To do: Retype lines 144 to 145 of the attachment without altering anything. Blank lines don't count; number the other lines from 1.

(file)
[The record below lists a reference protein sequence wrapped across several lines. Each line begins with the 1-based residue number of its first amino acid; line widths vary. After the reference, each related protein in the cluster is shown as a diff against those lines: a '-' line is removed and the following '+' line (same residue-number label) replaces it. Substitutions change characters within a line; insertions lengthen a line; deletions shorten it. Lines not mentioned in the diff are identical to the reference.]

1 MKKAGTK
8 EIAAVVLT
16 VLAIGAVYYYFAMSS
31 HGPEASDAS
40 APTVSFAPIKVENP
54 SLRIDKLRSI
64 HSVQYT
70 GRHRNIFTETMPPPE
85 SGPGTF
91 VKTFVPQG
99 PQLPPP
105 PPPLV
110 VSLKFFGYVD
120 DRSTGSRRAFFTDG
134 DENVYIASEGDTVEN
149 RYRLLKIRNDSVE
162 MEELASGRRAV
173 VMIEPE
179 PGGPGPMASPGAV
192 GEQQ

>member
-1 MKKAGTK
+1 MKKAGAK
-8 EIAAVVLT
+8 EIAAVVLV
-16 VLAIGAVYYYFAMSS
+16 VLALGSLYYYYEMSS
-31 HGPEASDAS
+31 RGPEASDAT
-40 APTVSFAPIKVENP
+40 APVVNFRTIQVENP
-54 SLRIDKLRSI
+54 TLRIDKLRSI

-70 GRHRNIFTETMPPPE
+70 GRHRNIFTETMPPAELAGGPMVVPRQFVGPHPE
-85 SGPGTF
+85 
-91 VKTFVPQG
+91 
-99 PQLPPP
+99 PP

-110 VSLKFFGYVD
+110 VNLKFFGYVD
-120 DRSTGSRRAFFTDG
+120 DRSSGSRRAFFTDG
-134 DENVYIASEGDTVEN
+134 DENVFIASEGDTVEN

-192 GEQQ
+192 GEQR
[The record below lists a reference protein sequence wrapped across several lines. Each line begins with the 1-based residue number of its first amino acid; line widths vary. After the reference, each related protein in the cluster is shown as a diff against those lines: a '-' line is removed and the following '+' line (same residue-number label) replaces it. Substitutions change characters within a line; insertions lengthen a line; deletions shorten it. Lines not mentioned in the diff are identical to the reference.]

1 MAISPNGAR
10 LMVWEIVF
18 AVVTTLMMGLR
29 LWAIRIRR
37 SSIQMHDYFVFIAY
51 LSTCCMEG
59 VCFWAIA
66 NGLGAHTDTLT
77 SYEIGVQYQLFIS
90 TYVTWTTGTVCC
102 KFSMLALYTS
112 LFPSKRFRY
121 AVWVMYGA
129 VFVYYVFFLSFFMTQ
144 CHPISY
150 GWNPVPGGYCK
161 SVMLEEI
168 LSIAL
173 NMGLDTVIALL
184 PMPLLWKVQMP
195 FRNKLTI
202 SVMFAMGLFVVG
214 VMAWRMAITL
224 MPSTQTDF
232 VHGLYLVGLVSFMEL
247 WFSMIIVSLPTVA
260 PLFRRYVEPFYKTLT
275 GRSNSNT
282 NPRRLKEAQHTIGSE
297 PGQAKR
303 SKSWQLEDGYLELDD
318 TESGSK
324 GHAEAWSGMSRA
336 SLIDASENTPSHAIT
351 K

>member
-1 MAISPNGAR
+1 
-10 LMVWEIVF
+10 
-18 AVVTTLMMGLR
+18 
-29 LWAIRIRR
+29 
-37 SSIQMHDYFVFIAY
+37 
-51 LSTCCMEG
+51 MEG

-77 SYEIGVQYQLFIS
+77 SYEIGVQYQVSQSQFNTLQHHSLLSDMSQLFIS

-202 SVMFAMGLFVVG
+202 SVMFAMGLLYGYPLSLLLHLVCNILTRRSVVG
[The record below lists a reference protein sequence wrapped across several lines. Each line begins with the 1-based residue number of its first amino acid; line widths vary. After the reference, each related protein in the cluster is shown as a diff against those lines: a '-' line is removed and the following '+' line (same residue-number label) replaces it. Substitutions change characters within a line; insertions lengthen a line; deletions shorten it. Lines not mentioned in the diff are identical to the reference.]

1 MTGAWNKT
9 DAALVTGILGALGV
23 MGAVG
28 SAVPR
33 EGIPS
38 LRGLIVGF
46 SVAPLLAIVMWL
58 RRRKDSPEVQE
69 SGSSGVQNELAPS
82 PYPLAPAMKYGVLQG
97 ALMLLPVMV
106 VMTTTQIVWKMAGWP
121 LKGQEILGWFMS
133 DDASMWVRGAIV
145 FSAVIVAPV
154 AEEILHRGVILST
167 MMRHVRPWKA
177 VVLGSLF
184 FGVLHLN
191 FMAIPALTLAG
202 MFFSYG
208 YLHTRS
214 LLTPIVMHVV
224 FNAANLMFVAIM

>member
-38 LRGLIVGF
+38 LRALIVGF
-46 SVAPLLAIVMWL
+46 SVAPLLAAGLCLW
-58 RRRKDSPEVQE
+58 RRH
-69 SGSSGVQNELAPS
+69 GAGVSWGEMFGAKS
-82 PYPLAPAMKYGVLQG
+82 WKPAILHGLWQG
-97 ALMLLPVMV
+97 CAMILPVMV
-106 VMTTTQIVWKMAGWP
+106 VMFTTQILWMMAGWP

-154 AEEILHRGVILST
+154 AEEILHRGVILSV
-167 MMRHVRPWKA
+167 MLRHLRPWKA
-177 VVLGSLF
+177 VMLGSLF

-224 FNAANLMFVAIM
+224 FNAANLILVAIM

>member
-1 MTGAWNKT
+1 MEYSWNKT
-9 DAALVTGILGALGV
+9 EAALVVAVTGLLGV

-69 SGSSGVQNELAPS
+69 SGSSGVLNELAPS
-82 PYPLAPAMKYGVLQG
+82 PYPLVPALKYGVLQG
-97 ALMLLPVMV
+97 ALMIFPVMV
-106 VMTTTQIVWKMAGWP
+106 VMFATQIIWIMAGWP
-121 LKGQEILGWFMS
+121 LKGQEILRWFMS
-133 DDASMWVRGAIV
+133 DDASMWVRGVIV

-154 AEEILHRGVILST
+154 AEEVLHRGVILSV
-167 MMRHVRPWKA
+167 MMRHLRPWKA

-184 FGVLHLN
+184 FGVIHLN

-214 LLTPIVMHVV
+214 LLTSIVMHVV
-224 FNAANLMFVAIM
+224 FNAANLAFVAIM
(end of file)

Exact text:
-154 AEEILHRGVILST
+154 AEEILHRGVILSV